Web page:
Granted, Villaraigosa has a tendency to lay plans that will have no chance of coming to fruition before he is term-limited out in 2013: Build 1,600 miles of bikeways! Plant a million trees! And now he wants to wean L.A. from coal power by 2025. But at a time when most cities are struggling just to meet residents’ basic needs, he can be forgiven for being overly ambitious.
One of Villaraigosa’s policy centerpieces has been Measure R, a voter-approved tax that will raise $40 billion over 30 years to fund transportation infrastructure. Almost half of the money will go to mass transit. And to speed progress, Villaraigosa has convinced Democrats and Republicans in Congress to support a plan called America Fast Forward, which would allow L.A. to get the work done in 10 years, rather than 30 -- and similarly reward other cities that are taking on ambitious transit projects.
At press time, America Fast Forward is tied up in Congress, where the House and Senate are engaged in a high-stakes game of chicken over passing a new transportation bill. But political high jinks in Washington aren’t stopping Villaraigosa from dreaming big. He says he’ll move forward with or without help from Washington.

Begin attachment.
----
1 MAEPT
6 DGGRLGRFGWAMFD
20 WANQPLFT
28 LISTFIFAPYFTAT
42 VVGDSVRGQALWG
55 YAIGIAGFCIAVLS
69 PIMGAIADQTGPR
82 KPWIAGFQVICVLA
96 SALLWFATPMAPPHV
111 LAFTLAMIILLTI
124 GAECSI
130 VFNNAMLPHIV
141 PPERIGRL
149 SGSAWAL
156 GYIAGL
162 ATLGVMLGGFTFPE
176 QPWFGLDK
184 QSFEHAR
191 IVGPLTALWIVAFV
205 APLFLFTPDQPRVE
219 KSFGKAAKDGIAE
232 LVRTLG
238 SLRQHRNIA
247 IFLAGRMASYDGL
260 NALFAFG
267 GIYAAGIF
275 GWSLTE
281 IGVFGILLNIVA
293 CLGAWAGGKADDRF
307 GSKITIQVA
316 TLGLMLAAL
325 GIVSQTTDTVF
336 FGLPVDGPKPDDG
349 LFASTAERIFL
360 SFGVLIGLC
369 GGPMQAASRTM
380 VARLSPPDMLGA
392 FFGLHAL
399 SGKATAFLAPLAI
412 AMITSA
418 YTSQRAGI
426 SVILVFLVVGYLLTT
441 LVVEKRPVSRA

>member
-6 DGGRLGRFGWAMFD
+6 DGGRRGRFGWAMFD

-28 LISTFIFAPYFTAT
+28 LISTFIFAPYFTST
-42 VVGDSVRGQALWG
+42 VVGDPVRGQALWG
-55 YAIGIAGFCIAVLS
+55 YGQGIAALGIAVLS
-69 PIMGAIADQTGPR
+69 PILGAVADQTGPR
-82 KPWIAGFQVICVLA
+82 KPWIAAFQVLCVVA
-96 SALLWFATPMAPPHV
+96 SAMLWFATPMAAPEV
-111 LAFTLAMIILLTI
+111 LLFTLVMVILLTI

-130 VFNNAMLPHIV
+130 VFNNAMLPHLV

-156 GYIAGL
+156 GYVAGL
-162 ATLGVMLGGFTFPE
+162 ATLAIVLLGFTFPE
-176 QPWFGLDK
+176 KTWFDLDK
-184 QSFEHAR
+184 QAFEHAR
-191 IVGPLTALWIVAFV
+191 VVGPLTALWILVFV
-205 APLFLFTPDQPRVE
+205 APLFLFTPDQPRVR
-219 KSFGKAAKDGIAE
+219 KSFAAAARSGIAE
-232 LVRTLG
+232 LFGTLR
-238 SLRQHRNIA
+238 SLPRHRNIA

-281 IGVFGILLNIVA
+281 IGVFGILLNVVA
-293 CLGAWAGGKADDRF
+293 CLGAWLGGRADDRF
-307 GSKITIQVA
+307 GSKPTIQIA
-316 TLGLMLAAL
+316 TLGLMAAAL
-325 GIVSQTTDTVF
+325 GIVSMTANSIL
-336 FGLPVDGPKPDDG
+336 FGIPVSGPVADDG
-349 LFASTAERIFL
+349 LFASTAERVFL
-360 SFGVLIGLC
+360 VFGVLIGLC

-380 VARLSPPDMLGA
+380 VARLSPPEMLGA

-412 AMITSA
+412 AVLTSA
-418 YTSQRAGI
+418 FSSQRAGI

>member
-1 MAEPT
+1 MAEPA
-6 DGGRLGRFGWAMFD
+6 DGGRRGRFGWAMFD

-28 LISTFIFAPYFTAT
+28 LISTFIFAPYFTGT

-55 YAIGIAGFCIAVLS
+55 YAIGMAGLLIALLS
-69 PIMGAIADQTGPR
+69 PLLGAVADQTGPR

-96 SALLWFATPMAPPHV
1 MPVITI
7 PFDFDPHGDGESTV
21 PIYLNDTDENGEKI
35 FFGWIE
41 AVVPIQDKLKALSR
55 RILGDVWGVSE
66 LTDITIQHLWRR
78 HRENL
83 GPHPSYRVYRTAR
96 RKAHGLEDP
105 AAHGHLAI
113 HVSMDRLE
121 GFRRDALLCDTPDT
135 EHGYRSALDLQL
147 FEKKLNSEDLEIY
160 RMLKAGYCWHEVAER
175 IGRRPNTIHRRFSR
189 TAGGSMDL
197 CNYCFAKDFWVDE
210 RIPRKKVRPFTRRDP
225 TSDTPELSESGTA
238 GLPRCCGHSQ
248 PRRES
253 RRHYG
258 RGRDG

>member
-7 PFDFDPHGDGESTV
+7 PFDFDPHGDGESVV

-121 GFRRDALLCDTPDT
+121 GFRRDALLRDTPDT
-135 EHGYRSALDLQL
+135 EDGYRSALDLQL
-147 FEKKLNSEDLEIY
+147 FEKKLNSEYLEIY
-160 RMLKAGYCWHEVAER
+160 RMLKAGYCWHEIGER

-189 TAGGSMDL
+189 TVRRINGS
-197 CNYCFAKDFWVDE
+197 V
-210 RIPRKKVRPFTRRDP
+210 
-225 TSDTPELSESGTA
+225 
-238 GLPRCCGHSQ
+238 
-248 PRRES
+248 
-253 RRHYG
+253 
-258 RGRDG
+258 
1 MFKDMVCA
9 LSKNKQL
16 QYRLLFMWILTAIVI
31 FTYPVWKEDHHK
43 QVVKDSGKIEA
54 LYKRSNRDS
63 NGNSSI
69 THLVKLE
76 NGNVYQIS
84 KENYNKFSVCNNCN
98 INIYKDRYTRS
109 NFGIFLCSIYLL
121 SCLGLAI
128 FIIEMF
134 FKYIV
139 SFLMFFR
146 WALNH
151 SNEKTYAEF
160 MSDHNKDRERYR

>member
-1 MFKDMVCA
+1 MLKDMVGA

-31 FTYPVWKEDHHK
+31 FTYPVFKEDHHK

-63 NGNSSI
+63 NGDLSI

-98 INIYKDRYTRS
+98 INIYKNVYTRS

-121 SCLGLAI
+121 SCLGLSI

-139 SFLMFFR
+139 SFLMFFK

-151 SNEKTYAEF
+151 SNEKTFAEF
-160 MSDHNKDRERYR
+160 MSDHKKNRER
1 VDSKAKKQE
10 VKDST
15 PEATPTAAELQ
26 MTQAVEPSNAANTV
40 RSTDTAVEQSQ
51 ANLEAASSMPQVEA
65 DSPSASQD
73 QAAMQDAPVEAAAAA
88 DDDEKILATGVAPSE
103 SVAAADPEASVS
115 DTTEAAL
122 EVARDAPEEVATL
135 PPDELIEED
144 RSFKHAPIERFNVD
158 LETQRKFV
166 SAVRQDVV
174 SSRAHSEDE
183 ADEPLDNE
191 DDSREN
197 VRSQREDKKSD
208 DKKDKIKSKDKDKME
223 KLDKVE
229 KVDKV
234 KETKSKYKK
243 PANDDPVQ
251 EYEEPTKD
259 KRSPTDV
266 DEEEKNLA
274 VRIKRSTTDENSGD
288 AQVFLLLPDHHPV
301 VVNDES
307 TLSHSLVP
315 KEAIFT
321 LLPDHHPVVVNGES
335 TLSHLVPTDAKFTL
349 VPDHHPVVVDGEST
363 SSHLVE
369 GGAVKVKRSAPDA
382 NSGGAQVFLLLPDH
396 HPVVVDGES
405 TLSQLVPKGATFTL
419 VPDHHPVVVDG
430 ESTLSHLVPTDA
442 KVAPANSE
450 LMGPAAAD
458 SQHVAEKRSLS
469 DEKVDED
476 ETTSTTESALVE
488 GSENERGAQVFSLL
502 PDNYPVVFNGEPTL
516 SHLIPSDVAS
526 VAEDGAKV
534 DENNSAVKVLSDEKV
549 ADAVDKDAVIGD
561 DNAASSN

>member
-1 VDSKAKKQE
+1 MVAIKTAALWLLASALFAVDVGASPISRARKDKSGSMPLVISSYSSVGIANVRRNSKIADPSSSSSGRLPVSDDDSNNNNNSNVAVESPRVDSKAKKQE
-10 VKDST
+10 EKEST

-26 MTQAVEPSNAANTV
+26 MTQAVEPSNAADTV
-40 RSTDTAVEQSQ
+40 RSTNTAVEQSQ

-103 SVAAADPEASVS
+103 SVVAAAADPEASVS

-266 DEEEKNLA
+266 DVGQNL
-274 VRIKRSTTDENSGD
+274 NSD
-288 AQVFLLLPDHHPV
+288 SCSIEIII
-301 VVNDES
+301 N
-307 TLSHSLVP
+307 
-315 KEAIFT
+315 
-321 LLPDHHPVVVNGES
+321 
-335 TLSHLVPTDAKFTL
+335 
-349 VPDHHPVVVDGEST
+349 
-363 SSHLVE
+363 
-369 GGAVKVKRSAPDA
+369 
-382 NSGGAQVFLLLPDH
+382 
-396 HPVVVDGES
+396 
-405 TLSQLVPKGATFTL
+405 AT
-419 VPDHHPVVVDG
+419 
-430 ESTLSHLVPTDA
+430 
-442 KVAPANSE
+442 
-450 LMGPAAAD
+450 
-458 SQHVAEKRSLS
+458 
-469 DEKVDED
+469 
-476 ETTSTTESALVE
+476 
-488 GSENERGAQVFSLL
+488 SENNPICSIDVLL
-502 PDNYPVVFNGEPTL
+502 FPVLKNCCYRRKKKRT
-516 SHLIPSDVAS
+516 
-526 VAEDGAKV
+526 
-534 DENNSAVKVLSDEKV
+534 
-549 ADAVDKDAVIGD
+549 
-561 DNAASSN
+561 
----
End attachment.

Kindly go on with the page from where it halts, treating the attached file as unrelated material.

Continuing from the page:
We caught up with Villaraigosa this week to see how he’s managed to stay green in a time when, as a famous frog once lamented, it’s anything but easy.
After months of speculation and debate about unfair Chinese subsidies to domestic solar manufacturers, the U.S. solar industry finally has an answer to one piece of the ongoing trade case: Solar panels imported from China will be hit with a small tariff.
The Department of Commerce issued a preliminary decision today based upon the agency’s impartial review of Chinese subsidies to domestic solar companies.
The tariffs range from 2.9 percent to 4.73 percent -- dramatically lower than the 20 percent expected by many industry analysts. But this decision from Commerce is just the first of two key tariff rulings. While today's ruling addressed the issue of subsidies, a separate decision on whether Chinese companies are dumping panels into the U.S. market below cost is expected in May.
Now you can dump energy waste just by, well, taking a massive dump. Green tech company OriginOil is working on a project that uses toilet wastewater as a way to heat apartment buildings.
OriginOil, a start-up based in Los Angeles, CA., has begun a pilot of its urban algae farm concept at the La Défense complex near Paris. Wastewater from buildings nourishes algae growth; algae is processed to make heat. The company is attempting to prove that integrating algae production into large building complexes will help bring them closer to net zero.
It's still in the "so crazy it just might work" stage, but these microalgae-powered lamps, invented by French biochemist Pierre Calleja, could absorb a ton of carbon from the air every year. That's as much as 150 to 200 trees.